Friday, March 15, 2013

Confederation of Industries Annual Meeting gives us a peek into the future

The annual meeting of the Confederation of Industries gave attendees an opportunity to peek into the future. One of the three keynote speeches was given by Dr. Laurence Smith from UCLA, who gave us a snapshot of the future based on key drivers such as demographics, natural resources, climate change, and globalization. He painted a picture in which Arctic states, which he dubs the NORCs (the United States, Iceland, Finland, Sweden, Norway, Denmark, Canada, and Russia), become more important as the high north emerges as a key geostrategic region by mid-century. He noted that Arctic nations have moved smartly to work cooperatively in preparing for such a future. One of the other keynote speeches was given by Brad Burnham, a New York-based venture capitalist, who encouraged Iceland to pursue digital network-based investment to take advantage of its geographic location, digital entrepreneurship, and high level of internet penetration. He also urged that industry and government support the work of the Internet Policy Institute at the University of Reykjavik.

Wednesday, March 13, 2013

Icelandic business community looks at the U.S./EU trade and investment pact

The American Icelandic Chamber of Commerce hosted a breakfast meeting to discuss a Transatlantic Trade and Investment Partnership (TTIP) announced by President Obama and European Union President Van Rompuy. There was broad consensus among the presenters (Jon Sigurðsson from Össur, Henrik Bendixen from the European Union, and Ambassador Ellertsdóttir) that the TTIP offers an enormous opportunity to boost trade and investment and strengthen the transatlantic relationship.

Many shared concerns about the potential impact of such an agreement on EFTA and Iceland’s trade position. While many of these questions could not be answered, the event provided the Icelandic business community with a great opportunity to begin a good discussion on Iceland’s trade policies. I made the point that increasing trade with Iceland is a priority for the United States and noted that the U.S. remains the largest foreign direct investor in Iceland and that American firms continue to flock to Iceland.

Monday, March 11, 2013

Blái Naglinn (The Blue Nail) – A story of courage and inspiration

I had the pleasure of welcoming Jóhannes Reynisson at the Residence. He is one of those amazing Icelanders who excel in the face of adversity. His story, told in the Blue Nail documentary, is about the challenges that confront a man diagnosed with prostate cancer. In a most intimate and powerful story, Johanness shows us how adversity can be turned into a force of good. Jóhannes conceived the project the Blue Nail (as a counterpart to the pink ribbon campaign to fight breast cancer) as a way to raise awareness about the disease and raise funds to support the work of Icelandic hospitals in fighting it. Jóhannes wants to bring his campaign to the United States and I have no doubt he will succeed as he has in Iceland.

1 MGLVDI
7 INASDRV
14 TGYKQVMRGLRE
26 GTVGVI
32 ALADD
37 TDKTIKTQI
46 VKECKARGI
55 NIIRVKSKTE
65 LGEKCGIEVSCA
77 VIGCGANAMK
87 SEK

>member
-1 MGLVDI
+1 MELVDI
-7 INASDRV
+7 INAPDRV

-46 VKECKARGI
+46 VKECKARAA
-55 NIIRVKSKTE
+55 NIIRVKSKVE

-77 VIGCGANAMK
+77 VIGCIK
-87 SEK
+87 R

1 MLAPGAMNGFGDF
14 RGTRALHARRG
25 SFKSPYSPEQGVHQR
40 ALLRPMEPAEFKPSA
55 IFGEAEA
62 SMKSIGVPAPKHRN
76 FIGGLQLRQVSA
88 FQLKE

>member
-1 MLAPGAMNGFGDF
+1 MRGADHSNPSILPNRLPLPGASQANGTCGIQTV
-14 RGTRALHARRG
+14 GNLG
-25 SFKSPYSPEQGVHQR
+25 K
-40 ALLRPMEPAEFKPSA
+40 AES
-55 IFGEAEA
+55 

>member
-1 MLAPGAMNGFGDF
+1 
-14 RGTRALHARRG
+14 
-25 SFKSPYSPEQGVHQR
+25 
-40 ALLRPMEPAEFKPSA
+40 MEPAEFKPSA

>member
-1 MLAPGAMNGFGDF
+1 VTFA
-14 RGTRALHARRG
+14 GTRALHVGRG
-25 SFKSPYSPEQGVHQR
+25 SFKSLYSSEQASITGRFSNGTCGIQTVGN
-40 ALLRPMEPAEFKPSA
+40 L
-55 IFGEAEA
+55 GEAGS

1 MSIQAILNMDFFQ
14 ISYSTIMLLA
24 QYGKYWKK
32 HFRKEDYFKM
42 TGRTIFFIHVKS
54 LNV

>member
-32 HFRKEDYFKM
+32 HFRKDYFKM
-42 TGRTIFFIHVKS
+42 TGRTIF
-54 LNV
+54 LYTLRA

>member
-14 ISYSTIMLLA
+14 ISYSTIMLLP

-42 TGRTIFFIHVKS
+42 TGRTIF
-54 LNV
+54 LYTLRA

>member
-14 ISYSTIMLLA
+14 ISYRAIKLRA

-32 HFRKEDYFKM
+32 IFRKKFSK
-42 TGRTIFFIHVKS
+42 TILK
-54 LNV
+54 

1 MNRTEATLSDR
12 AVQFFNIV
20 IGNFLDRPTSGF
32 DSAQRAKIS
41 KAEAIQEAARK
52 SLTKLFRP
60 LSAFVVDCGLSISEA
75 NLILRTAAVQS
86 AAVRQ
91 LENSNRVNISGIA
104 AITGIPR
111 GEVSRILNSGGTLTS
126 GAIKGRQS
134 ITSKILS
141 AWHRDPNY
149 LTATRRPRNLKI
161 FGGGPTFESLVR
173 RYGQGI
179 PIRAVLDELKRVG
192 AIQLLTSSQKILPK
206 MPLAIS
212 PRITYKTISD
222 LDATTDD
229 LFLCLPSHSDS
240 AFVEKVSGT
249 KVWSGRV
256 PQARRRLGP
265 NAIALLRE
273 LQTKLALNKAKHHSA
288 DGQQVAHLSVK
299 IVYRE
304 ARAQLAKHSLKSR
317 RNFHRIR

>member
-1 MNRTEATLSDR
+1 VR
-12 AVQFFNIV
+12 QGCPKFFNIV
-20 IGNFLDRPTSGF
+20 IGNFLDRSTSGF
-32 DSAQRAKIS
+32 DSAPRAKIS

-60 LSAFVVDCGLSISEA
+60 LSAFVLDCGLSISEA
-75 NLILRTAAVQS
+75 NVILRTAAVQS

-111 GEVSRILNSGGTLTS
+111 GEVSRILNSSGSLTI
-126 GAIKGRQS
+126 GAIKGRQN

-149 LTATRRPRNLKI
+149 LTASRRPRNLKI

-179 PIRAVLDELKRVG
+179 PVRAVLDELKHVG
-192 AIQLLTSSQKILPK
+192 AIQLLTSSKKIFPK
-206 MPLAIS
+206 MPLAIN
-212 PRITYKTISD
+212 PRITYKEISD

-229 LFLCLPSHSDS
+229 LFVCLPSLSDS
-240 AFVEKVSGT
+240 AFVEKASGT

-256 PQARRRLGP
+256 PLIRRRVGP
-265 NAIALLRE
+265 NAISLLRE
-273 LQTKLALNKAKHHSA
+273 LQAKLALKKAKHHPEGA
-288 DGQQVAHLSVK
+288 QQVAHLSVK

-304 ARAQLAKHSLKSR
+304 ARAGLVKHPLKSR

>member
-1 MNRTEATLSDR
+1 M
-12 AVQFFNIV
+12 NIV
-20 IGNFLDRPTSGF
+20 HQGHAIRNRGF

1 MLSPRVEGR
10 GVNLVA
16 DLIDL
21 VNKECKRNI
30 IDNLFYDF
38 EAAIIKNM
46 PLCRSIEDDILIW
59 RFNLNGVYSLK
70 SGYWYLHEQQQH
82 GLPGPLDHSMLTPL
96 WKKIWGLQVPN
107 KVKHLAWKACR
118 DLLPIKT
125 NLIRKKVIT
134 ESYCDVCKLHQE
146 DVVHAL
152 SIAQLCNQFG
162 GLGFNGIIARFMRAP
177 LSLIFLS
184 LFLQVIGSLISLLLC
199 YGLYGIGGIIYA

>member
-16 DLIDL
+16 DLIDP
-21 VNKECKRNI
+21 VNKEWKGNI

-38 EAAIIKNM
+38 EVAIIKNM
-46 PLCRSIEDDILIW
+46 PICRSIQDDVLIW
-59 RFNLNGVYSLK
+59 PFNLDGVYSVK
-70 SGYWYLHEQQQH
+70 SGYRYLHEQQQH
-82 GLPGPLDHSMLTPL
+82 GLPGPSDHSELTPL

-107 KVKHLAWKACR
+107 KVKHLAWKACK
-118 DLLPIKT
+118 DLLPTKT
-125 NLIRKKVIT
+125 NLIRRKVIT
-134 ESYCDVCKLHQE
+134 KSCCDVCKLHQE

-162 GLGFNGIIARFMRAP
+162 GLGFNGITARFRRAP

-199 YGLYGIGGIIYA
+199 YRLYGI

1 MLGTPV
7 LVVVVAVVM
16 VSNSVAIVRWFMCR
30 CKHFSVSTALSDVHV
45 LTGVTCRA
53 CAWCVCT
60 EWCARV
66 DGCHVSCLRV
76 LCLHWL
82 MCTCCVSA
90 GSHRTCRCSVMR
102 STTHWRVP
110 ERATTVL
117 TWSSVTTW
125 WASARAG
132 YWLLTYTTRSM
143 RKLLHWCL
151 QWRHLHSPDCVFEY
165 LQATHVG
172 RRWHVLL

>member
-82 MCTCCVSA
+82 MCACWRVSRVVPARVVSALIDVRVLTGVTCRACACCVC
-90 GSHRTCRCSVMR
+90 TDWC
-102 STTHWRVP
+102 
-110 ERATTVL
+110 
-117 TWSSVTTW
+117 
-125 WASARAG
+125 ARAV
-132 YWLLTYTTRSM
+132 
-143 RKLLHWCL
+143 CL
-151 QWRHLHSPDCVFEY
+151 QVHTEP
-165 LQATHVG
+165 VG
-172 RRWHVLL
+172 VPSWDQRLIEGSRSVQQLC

Friday, March 8, 2013

Geothermal Conference in Reykjavik a success

The closing plenary session of Iceland’s two-day Geothermal Conference provided a venue for excellent presentations by an American scientist, the EU Commissioner for Energy, and the President of Iceland. The first keynote speech was by Dr. Jeffery Tester, Professor of Sustainable Energy and Director of the Cornell Energy Institute, who gave a compelling presentation that detailed the enormous potential that geothermal energy offers the United States and challenged our government to do more to take advantage of that resource. Our representative from the Department of Energy took copious notes of Professor Tester’s comments. The second keynote speech was by Gunther Oettinger, EU Commissioner responsible for Energy, who recognized the potential for geothermal energy and presented plans for using it in Europe. The final presentation was made by President Grimsson, who eloquently described the challenges posed by global warming and his vision of how Iceland’s green economy can serve as a model to the rest of the world. There is little doubt that Iceland’s stature as a world class leader in the use and development of geothermal technologies was reinforced by a very successful conference attended by scientists, government officials, and private sector firms from all over the world.

Tuesday, March 5, 2013

Young Icelanders excel at writing short stories in English

We were delighted to welcome a group of young Icelandic elementary and high school students who participated in and won a writing contest organized by the Association of Teachers of English in Iceland (FEKÍ - Félag enskukennara á Íslandi). The winners came from all over Iceland and they reminded us of the quality of Icelandic education and the talent of Icelandic students. Among them were future Icelandic literary figures and leaders. It was quite gratifying to hand them their prizes and to see the expressions of pride from parents, teachers, and family members. We look forward to deepening our partnership with the Association. You can read the winning short stories here:

Monday, March 4, 2013

The U.S./Icelandic partnership in geothermal energy

We hosted a roundtable discussion with a group of American and Icelandic geothermal experts on the occasion of the Geothermal Conference being held in Reykjavik this week. The conversation around the table made it quite clear that the American/Icelandic geothermal partnership is broad and deep. It includes private, government, scientific, academic, multilateral, and private/government partnerships in every aspect of the geothermal sector: research, development, investment, production, consulting, and education. Many of these partnerships are the result of naturally occurring joint interests and the joining of forces between the world’s largest producer of geothermal energy (the U.S.) and a world leader in geothermal technology (Iceland). We are also proud of the Embassy’s contributions to this cooperation, through a bilateral agreement between our Department of Energy and the Government of Iceland, as well as our support for the U.S. National Science Foundation’s sponsorship of research in this field.

Friday, March 1, 2013

Food and Fun brings a strong contingent of American chefs

Iceland’s Food and Fun Festival was launched this week offering Icelanders an opportunity to experience the culinary art of chefs from around the world who converge in Reykjavik for one week. As in previous years, chefs from the United States made up a strong contingent, bringing a broad range of styles and creations to Iceland.
As one of my fellow countrymen mentioned at the opening ceremony, the beauty of the Festival is that participating chefs take from Iceland as much they bring with them: new recipes, ingredients, fellowship, and an everlasting connection between Iceland and the United States.